Abstract Background Based on news about hypericin (HYP) as a potent photosensitizer with promising photobiological activities, we decided to try it as a topically applied photosensitizer in photodynamic therapy (PDT). Objective The aim of this single-centre, prospective study was to investigate the effectiveness of topical HYP-PDT treatment for non melanoma skin cancer. Methods The study was carried out on 34 patients (20 male and 14 women in the 32 to 83 years age range) with actinic keratoses (AK), basal cell carcinoma (BCC) and Bowen's disease. The patients were treated once a week with HYP in a glycerol solution and a red light dose of 75 J/cm2 for 6 weeks on average. Results The percentage of complete clinical response was 50% for AKs, 24% in patients with superficial BCC and 40% in patients with Bowen's disease. Complete clinical response did not occur in the group with nodular BCCs. A complete histological response rate was found out in 12% of patients with superficial BCCs and 80% in the patients with Bowen's disease. No control biopsies were performed after the treatment of AKs. All patients complained of burning and pain sensations during irradiation. Conclusion The topical HYP-PDT is a promising treatment for non melanoma skin cancer although the results of our study were less successful in comparison with PDT using one of the most often photosensitizers (ALA, MAL). The advance of the therapy is a question of improvement of hypericin delivery into pathological cells. Introduction Hypericin (C30H16O8, molecular weight 504.44, CAS Number 548-04-9) is a polycyclic, aromatic phenanthroperylenedione with photosensitizing activity isolated from Hypericum perforatum plants, commonly known as St. John´s wort (Fig. 1).1 The first detailed report of the isolation of hypericin from Hypericum perforatum was published in 1939 by Brockmann et al.2 The first correct chemical formula of hypericin was reported in 1942, also by the same author.3 In recent years increased interest in hypericin as a potential clinical anticancer agent has arisen since several studies established its powerful in-vivo and in-vitro anti-neoplastic activity upon irradiation. Photodestruction of cells charged with hypericin is dependent on the presence of oxygen and light of a distinct wavelength.4 Investigations of the molecular mechanisms underlying hypericin phototoxicity in cancer cells have revealed that this photosensitizer can induce both apoptosis and necrosis in a concentration and light dose- dependent fashion.5,6 Here, we investigated the effects of photodynamic therapy (PDT) with a topically applied hypericin in a glycerol solution under occlusion for non melanoma skin cancer. Material and methods Thirty-four patients (20 men [59%] and 14 women [41%] ranging in ages 32 - 83) with actinic keratoses (AKs), superficial or nodular basal cell carcinoma (sBCC, nBCC) and Bowen´s disease were included in the study (Table 1). 8 patients in the AKs group (age range: 63-83 years; mean age: 75 ± 6.72 years), 21 patients in the BCC group (age range: 32-82 years; mean age: 66 ± 13.35 years) and 5 patients in the Bowen’s disease group (age range: 57-76 years; mean age: 67.2 ± 7.32 years) underwent treatment. Of these, three subjects in the BCC group had diagnosed nBCC and the rest sBCC. All clinical diagnoses, actinic keratoses excluded, had been verified by histology before starting PDT treatment with hypericin. Individual AK lesions designated for treatment were clinically graded as grade 1 (lesions slightly palpable and more easily felt than seen) or grade 2 (moderately thick AKs, easily seen and felt) or grade 3 (very thick and/or hyperkeratotic AKs).7 In the nBCC group no debulking of the tumor was done before treatment. The above mentioned lesions were treated by photodynamic therapy in weekly intervals, the average period of treatment was 6 weeks. As photosensitizer, we used hypericin product obtained by extraction with an addition of glycerol. The product was prepared by extraction of 25g of a dry drug (aerial parts of Hypericum perforatum, 7% loss on drying, Hyperici Herba sc. from MEGAFYT, Czech Republic) by 500 ml of 95% ethanol (Penta, Czech Republic) in a Soxhlet extractor. After 4 hours of extraction the ethanolic extract was concentrated to 50 ml by vacuum distillation. The raw concentrate was roughly purified by column chromatography on Kieselguhr Hyflo- Super Cel (John Mansville Co., New York, USA) with 3.5 cm diameter and 6 cm height and 95% ethanol as a mobile phase. Then 3 ml of glycerol was added and 95% ethanol was removed under reduced pressure in a rotating evaporator. Subsequently, the hot product was transferred into a storage tube. The product was black-brown, homogenous,8 very viscous, had density 1.2 g/ml and consisted of 36% glycerol, 17% water and 47% total solids (by freeze drying). The concentration of hypericins was estimated by spectrophotometry at 590nm (scan 450-800nm) in methanol (Fig. 2) after exposure to daylight to let convert protohypericin and protopseudohypericin to hypericin and pseudohypericin, respectively. Main absorbing compounds were hypericins and chlorphyll degradation products (Fig. 3).9 Fluorescence spectroscopy revealed the main photoactive compounds at 590-670 nm, the emission light of the used excitation lamp, are hypericin and pseudohypericin. TLC analysis10 with hypericin (Sigma) as a standard showed that the products contained 1.5-2.5 mg/ml of the hypericin (32.5%) and pseudohypericin (67.5%). Distinct products were mixed up to give the same final concentration of 2 mg/ml. Average yield of hypericins was 17 mg (0.07%) per 25 g of a drug. This product was protected from evaporation, shielded from light and stored at room temperature. Subsequent tests of this product gave the same spectra for periods up to 12 months. The photosensitizer was applied to lesions and 10mm of surrounding skin in a 1-mm thick layer under occlusive dressing (Tegaderm, 3M, St. Paul, Minnesota, USA) for 2 hours, and then removed with saline and non-woven gauze. Before its application, the surface of treated areas was cleaned of possible crusting and flaking skin. After the period of incubation the site was irradiated with non-coherent red light with an emission spectrum of 580 to 680 nm wavelength (Medeikonos PDT, Model 200, Medeikonos AB, Gothenburg, Sweden). A total light dose of 75 J/cm2 was delivered at all times. Before the irradiation an accumulation of hypericin in treated area was verified by a diagnostic lamp. The clinical development of the treated manifestation was photographically documented. Dermatological medical history of all data concerning the duration of the disorder and treatment up to that point were obtained from each patient before starting the PDT treatment. Controlled biopsies were performed from the 3rd to the 8th week after completion of the PDT in the cases of patients with BCCs and Bowen's disease. The protocol of this prospective study was approved by the local ethics committee and all of the subjects gave informed consent. Exclusion criteria of this study included a history of cutaneous photosensitization, hypersensitivity to St. John´s wort, photodermatoses, use of photosensitizing drugs, pregnancy or lactation and active infectious disease. Results In the group of patients with AKs a total of 8 people were treated (grade 1: 3/8, 37.5%; grade 2: 4/8, 50%; grade 3: 1/8, 12.5%). The manifestation was localized on the scalp and face. Four patients (4/4, 50%) showed complete clinical recovery, the remaining 4 (4/4, 50%) only showed improvement of clinical findings with lasting light infiltration of the treated area. The lesions that cleared completely were clinically graded as grade 1 in three cases and grade 2 in one case. Complete clinical recovery was seen in all patients with healed lesions (4/4, 50%) during follow-up at 3 months after the cessation of PDT treatment. In the remaining patients, clinical findings were aggravated. In the follow-up control at 6 months, only 3 patients, who had shown complete clinical response, were present. Two patients (2/3, 67%; 2/7, 29%) showed healed lesions, and one showed recurrence. A grade 2 patient with complete clinical recovery of AK was not present for the follow-up control after 6 months because of his death from an unrelated internal disease to the cutaneous disorder. In the group of patients with BCCs, a total of 21 patients, 18 with sBCC and 3 with nBCC, were treated. The tumors were located on the trunk, extremities, scalp and face. In the sBCC group, of the 5 patients (5/18, 28%) showing complete clinical recovery, only 2 (2/18, 11%) showed complete histological recovery. In 3 patients, who were considered to have recovered clinically, signs of lasting basal cell carcinoma were histologically detected. Seven patients (7/18, 39%) showed partial improvement of clinical findings following treatment while the treated tumours of 6 patients (6/18, 33%) failed to respond to PDT treatment with hypericin. At 3 months following PDT treatment, 15 patients appeared for follow-up monitoring; the remaining 3 patients were started on a new therapeutic modality. Clinical healing persisted in 4 patients (4/15, 27%; 4/18, 22%) while signs of persisting tumour were clinically found in the remaining 11 patients (11/15, 73%; 11/18, 61%). At 6 months following PDT treatment, only 7 patients appeared for follow-up monitoring, 4 of whom (4/7, 57%; 4/18, 22%) still showed clinical healing. The remaining 8 patients were started on a new therapeutic modality before the 6-month follow-up. None of the patients in the nBCC group showed complete clinical recovery. In 2 cases (67%), however, there was an improvement of the clinical picture; a reduction of the tumour mass and a decrease of infiltration. All patients were started on a new treatment. In the group of patients with Bowen's disease, 5 subjects in total were treated. Manifestation was localised on the scalp, face, trunk and extremities. Of the total number of afflicted patients, 2 (2/5, 40%) had complete clinical recovery. Histologically, 4 (4/5, 80%) recovered completely. In 2 subjects, whose clinical findings following treatment were evaluated as improved yet not recovered, there were no histological signs of carcinoma. At 3 months following PDT treatment, complete healing persisted in 2 patients (2/5, 40%). In these patients recovery still persisted after 6 months (2/5, 40%) (Fig. 4). Aggravation was noted in 2 patients with improvement findings following treatment at 3 months follow-up control after the cessation of PDT treatment. Upon irradiation all patients complained of pain and burning sensations, which spontaneously disappeared within 24 hours of terminating the therapeutic session. No other serious negative side effects were reported. The results are summarized in bar charts and tables (Fig. 5, 6 and 7; Table 2 and 3). Discussion The term “photodynamic reaction” was first coined by Hermann von Tappeiner in early 20th century. At that time it was already known that PDT treatment required the simultaneous presence of a photosensitizer, light and oxygen inside the diseased tissue. Today, PDT serves as an effective treatment modality for non-melanoma skin cancers and certain other dermatoses.11 By all appearances, PDT treatment may also have a preventive effect on premalignant lesions in immunosuppressed patients.12 The first PDT drugs were topically applied dyes like eosin red or erythrosine. Today, for dermatological purposes, only haematoporhyrin derivatives or protoporphyrin IX-inducing precursors such as 5-aminolevulinic acid (ALA) or methyl aminolevulinate (MAL) are of practical concern.13 Concurrently, however, the weight of evidence in research is directing increasingly more attention to other possible photosensitizers. The main reasons for this are the high economic costs of photodynamic therapy, both from the aspect of photosensitizers as well as that of the quality of radiation devices of varying provenance. Therefore, there have been efforts to bring into practice other new photosensitizers, which are not only chemically different from those used most frequently (ALA, MAL) in current practice, but also financially more accessible. Hypericin would be one such example. Its stability in different formulations was proved in several studies.14, 15 In-vivo experiments with hypericin in cancer phototherapy were originally performed at the University of Nevada in 1990. Thomas and collaborators demonstrated that hypericin phototherapy can kill Mx1-mammary carcinoma cells in athymic mice.16 The first local use of hypericin as a photosensitizer in photodynamic therapy for skin metastases of a malignant mesothelioma of the tunica vaginalis testis was described in 1994 by Alth and Ebermann.17 In this case, treatment with superficially applied hypericin was combined with interstitial haematoporphyrin derivatives therapy. In 1998 eight patients with squamous cell carcinoma and eleven patients with basal cell carcinoma were treated with intralesional injections of hypericin. In those cases, as well as in ours, hypericin displayed selective tumour-targeting (Fig. 8) and lower photobleaching when compared to ALA. Penetration in the surrounding tissues did not induce necrosis or cell loss. The effectiveness of the therapy depended on the concentration and total dose of hypericin and the frequency and duration of the therapy. The duration of therapy was from 2 to 6 weeks and was repeated 3 to 5 times per week.18 In our study, the average duration of the PDT treatment was 6 weeks, repeated once a week. In contradistinction we applied hypericin topically on the surface of treated lesions under occlusion for 2 hours. Unlike ALA-PDT or MAL-PDT, hypericin therapy showed limited success in our study. This is interpreted as being due to the higher molecular weight of hypericin (504.44 Da) in comparison with the low molecular weight of 5-aminolevulinic acid (167.59 Da), which can cause a decreased penetration of hypericin in the skin tissue. For a drug to be delivered passively via the skin it is better to have a molecular weight <500 Da and also an adequate lipophilicity, which can be affected by a suitable vehicle.19 Various strategies have emerged over recent years to optimize skin delivery and they can be categorized into passive and active methods. The passive approach entails the optimization of formulation or drug carrying vehicle to increase skin permeability. Skin penetration enhancers as dimethylsulphoxide or carriers such as liposomes are used today. But in general, passive methods do not greatly improve the permeation of drugs with molecular weights >500 Da. In contrast active enhancement of drug delivery that normally involve physical (iontophoresis, electroporation) and mechanical methods (abrasion, ablation, perforation) or other energy- related techniques (ultrasound) has been shown to be generally superior.20 The present study describes diagnoses where PDT treatment with locally applied hypericin is less successful in comparison with more often used photosensitizers. However, this does not diminish the fact that hypericin is still considered to be one of the most promising photosensitizers today, especially for superficial cancers. The effecttiveness might be improved by higher concentration, light source with an emission designed for hypericin or a better vehicle to improve penetration. It seems that efficient penetration of hypericin or its derivates into the skin and its delivery into pathological cells is a critical factor for therapy effectiveness. Acknowledgement This work was supported by the grant of the Czech Ministry of Health, IGA NR/7901-3. Authors are also very grateful for invaluable help with all aspects of the study to Professor Milan Jirsa (who passed away on December 7th, 2004) and we would like to devote this paper to his memory. We would like to thank Mr. Ladislav Trnka, Mrs. Anna Fliegerová and Mr. Martin Leba for their technical assistances and help.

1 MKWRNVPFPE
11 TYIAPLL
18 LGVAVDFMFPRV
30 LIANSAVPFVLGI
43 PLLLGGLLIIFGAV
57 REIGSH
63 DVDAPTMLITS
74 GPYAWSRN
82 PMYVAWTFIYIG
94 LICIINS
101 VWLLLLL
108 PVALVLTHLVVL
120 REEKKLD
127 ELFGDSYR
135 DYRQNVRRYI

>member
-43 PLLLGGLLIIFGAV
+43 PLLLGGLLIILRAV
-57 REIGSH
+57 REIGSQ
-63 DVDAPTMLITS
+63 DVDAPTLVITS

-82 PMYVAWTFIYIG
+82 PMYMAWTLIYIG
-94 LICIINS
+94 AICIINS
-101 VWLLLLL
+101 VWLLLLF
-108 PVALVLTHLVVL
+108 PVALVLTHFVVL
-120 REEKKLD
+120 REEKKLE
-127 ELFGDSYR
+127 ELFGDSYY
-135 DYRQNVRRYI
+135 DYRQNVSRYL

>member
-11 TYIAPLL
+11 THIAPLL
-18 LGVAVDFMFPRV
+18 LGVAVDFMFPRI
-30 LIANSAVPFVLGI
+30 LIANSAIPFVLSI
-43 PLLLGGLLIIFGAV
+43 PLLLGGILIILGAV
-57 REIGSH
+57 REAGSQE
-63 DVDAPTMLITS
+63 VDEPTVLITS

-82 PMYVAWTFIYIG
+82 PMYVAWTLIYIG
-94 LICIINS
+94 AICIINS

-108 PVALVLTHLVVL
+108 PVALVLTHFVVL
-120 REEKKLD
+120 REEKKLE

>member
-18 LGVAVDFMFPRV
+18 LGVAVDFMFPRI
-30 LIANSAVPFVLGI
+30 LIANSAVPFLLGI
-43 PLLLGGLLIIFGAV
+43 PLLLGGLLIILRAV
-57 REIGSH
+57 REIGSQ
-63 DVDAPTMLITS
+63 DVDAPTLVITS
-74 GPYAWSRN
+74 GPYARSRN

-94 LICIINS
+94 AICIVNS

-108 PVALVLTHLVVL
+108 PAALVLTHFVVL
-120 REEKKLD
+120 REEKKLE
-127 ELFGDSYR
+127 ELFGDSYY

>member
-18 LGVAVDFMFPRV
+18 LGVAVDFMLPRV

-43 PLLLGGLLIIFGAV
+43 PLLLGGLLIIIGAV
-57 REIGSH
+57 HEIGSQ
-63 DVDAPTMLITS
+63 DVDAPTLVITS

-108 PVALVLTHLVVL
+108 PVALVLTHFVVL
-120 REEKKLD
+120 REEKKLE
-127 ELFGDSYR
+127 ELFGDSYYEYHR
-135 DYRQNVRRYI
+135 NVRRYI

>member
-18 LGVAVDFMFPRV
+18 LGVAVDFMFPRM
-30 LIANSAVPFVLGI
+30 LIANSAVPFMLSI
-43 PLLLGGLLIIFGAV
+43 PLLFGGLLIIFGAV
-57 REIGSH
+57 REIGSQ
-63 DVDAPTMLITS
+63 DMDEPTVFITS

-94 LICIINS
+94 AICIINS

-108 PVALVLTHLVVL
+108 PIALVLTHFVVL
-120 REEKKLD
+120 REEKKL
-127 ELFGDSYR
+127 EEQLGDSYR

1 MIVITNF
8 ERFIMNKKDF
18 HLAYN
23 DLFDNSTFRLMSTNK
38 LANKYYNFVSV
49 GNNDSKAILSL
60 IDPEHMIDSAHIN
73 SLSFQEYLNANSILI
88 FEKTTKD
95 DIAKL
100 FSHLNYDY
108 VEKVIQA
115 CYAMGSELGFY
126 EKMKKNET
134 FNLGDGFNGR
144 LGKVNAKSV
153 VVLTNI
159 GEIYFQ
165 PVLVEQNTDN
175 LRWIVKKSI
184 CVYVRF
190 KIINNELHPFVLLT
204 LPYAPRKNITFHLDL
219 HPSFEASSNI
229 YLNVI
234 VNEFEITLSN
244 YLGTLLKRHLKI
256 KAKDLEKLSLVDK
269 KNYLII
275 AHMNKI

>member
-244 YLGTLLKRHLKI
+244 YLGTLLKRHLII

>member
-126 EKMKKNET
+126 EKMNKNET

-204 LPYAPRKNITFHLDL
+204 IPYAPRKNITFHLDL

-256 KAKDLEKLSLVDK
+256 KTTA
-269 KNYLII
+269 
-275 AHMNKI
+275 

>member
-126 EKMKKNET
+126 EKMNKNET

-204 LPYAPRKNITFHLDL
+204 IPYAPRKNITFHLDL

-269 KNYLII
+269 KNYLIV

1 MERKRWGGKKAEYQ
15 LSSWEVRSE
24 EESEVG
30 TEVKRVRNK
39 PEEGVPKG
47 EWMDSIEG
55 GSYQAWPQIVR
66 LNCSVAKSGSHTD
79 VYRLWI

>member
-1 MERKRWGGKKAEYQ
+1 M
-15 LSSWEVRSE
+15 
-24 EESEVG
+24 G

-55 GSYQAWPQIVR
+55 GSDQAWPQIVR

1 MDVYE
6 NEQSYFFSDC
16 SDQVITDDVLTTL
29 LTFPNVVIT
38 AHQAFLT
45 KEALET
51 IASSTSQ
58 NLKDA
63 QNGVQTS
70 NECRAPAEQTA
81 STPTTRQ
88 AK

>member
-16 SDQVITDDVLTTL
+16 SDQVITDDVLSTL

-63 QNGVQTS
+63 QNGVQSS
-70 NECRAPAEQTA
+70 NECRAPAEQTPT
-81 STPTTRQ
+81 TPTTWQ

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Stáhnout Text práce doc. MUDr. Denisa Kacerovská, Ph.D. 2.76 MB
Stáhnout Abstrakt v českém jazyce doc. MUDr. Denisa Kacerovská, Ph.D. 81 kB
Stáhnout Abstrakt anglicky doc. MUDr. Denisa Kacerovská, Ph.D. 37 kB
Stáhnout Posudek vedoucího Prof. MUDr. Karel Pizinger, CSc. 388 kB
Stáhnout Posudek oponenta prof. MUDr. Petr Arenberger, DrSc. MBA 1.1 MB
Stáhnout Posudek oponenta doc. MUDr. Karel Ettler, CSc. 1.92 MB
Stáhnout Posudek oponenta doc. MUDr. Vladimír Vašků, CSc. 1.66 MB